During the meeting, Grybowski also addressed why the company changed its plans from a buried line to one above-ground and back again, and also the company’s interest in securing an office in the Port of Galilee.
After initially presenting a plan calling for a buried transmission line at an open house at Narragansett Elementary School in Dec. 2011, the company met with town staff and former Town Manager Grady Miller to discuss route alternatives, he said.
“As a result of those conversations with that town manager, we concluded at Deepwater that the town was going to be okay going overhead,” Grybowski said.
He presented the revised route at a council meeting Aug. 27 and it was published in the project’s environmental report, he said.
“Clearly, if I had the opportunity to take that decision back to go from buried to overhead, I’d take that decision back,” Grybowski said. “I guess it’s a lesson of ‘trust your first instinct.’”
After some residents were adamant in their disapproval of the above-ground line, the company announced plans to bury the cable again. That led to claims the company was not being forthright about its plans, Grybowski said.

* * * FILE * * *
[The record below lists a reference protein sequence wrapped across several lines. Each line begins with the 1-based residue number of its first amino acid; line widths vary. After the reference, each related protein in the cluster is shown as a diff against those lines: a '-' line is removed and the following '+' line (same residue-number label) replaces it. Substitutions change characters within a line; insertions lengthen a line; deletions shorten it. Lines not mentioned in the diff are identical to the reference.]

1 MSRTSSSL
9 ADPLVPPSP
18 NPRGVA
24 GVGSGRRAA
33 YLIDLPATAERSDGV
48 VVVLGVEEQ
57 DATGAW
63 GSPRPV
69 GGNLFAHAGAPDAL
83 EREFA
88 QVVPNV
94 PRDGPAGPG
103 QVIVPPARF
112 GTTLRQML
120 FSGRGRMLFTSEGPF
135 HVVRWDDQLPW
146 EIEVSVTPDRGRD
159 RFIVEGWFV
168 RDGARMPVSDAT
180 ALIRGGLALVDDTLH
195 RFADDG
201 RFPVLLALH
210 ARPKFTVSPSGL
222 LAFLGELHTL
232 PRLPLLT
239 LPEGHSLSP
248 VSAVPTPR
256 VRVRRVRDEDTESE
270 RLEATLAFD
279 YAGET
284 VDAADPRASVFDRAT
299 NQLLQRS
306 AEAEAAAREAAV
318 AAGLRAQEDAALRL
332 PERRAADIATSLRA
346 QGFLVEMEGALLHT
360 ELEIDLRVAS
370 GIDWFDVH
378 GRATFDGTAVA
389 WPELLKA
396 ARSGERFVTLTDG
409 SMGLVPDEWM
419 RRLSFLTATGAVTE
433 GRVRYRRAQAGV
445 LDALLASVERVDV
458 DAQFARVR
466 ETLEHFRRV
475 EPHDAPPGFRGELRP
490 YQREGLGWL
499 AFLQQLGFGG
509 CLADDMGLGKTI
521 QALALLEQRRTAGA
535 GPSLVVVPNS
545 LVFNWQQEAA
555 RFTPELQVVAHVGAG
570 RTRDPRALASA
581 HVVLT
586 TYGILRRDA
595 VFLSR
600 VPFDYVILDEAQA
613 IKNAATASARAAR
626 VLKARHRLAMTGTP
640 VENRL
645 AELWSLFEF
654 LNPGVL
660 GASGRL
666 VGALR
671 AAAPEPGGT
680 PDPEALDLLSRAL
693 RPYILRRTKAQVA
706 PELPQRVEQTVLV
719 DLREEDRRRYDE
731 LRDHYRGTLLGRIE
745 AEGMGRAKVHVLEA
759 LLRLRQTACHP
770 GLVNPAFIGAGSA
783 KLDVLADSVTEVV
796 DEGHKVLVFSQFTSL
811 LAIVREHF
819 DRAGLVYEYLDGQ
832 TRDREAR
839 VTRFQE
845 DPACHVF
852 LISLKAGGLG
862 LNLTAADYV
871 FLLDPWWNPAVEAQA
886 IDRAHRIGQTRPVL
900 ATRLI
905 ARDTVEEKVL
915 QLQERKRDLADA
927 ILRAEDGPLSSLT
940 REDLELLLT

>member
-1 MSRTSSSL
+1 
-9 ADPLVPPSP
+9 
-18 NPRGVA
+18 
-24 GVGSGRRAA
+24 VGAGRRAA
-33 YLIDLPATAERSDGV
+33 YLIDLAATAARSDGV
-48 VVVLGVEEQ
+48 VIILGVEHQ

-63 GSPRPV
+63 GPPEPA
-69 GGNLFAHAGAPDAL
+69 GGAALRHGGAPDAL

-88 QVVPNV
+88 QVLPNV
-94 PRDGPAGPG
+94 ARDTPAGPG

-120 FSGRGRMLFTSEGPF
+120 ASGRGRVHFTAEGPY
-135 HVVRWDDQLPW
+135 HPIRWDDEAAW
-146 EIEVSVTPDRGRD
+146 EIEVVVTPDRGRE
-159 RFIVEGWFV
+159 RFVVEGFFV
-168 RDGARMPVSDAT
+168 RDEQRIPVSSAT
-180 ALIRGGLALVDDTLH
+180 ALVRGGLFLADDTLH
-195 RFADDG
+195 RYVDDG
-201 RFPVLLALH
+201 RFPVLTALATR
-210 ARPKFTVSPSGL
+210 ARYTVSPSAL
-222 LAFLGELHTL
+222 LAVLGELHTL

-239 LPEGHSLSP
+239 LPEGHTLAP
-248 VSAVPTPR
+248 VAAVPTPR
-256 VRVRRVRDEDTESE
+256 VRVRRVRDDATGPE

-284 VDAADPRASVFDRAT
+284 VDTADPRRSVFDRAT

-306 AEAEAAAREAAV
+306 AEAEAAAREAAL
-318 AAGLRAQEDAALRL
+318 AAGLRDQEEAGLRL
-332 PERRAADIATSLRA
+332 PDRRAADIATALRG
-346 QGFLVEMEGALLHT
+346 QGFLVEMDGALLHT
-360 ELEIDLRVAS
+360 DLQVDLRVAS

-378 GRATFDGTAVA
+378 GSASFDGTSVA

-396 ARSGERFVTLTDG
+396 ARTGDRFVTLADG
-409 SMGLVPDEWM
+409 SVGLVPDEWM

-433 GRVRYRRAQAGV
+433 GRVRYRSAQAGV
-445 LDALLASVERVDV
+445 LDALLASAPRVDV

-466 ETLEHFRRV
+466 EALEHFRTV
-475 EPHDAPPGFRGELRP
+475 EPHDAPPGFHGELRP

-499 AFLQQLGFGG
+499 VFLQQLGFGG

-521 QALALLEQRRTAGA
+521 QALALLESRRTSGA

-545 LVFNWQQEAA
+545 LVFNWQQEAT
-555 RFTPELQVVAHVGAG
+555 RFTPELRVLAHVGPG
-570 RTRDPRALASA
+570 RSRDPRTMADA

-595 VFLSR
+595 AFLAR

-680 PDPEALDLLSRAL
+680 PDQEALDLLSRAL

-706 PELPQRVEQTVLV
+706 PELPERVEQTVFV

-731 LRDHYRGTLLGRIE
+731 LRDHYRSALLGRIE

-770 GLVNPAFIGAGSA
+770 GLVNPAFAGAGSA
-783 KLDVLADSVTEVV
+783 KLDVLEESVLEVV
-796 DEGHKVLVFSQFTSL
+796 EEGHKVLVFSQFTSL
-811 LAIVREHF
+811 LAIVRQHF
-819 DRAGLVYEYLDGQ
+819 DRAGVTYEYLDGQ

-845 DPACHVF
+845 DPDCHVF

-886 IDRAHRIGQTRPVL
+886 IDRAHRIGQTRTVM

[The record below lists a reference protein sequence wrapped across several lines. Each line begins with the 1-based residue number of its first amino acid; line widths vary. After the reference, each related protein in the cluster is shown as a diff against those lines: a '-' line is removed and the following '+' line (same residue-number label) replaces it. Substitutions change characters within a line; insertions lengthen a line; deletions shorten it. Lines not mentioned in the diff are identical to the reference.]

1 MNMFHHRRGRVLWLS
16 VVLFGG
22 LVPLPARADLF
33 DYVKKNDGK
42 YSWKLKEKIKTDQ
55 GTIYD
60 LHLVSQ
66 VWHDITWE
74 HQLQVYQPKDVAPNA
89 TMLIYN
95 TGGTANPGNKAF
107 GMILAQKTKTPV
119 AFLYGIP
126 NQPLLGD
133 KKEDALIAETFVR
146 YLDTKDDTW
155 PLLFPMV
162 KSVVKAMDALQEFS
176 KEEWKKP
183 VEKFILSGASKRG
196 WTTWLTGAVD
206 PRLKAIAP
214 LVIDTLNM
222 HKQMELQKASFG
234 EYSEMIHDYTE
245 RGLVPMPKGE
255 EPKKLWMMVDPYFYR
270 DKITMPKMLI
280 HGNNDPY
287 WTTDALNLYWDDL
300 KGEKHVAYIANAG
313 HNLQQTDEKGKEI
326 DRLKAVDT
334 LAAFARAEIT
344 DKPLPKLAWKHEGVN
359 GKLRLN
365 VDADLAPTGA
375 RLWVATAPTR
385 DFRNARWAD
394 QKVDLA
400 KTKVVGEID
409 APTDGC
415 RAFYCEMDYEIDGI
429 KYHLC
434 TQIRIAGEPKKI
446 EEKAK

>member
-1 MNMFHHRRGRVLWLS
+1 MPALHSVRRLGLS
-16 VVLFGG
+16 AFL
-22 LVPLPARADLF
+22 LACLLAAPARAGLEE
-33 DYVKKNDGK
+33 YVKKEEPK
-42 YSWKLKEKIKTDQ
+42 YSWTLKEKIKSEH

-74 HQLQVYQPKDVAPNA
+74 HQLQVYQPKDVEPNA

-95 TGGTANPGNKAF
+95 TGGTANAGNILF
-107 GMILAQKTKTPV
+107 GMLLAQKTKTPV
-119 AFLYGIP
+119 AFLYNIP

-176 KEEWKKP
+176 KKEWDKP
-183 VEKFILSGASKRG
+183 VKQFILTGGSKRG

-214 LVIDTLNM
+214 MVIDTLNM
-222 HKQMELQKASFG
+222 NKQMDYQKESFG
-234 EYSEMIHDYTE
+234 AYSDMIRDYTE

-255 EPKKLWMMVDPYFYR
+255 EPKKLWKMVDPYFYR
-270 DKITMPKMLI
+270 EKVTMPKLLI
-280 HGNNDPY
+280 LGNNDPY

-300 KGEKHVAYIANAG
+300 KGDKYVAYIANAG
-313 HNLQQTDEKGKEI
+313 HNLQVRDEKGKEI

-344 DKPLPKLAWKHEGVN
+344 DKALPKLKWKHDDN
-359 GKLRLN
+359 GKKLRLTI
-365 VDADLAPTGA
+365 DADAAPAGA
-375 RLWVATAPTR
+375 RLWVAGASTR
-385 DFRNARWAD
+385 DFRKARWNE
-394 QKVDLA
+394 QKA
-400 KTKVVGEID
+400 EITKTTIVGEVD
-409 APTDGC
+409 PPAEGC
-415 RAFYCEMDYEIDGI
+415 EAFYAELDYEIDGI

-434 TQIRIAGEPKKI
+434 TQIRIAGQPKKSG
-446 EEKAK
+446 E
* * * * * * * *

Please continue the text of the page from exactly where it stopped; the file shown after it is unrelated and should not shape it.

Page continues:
“The idea that we hid the overhead route and buried it in our permit applications is simply not true,” he said. “It is completely false and inaccurate.”
He also acknowledged the company submitted a bid to the state Department of Environmental Management for a property, Lot 204E, in Galilee, which would be accessible to the wind farm for repairs and maintenance.
When the council unanimously voted to suspend negotiations with the company from May 6 until June 3, Grybowski said he had no way to gauge the town’s interest or opposition to the company proposed lease.
“Halting negotiations really had the effect of halting all discussion,” he said. “Frankly, we thought we were doing a good thing by putting that in Narragansett because it would create economic activity and jobs.”
According to the Galilee master plan, zoning requirements restrict port properties to fishing-related industries.
McLaughlin said it was “very troubling,” if Deepwater moved into the property and attempted to adhere to the zoning regulations by including a fishing information center at the facility.
The company has since withdrawn its interest in the property, Grybowski said.
During the session, President ProTem Susan Cicilline-Buonanno lauded the transparency of the public discussion, as opposed to the previous council’s communications with the company and McLaughlin praised Grybowski for his professionalism throughout this process.
“I want everyone to appreciate that, too. I found him to be very honest,” McLaughlin said.
While the council has not determined its next step, Grybowski said he hopes it reaches a decision by the end of July, in case the company has to determine an alternate landing. In order to receive federal tax credits for the wind farm, Deepwater must begin construction – most likely construction of turbine parts – by the end of 2013.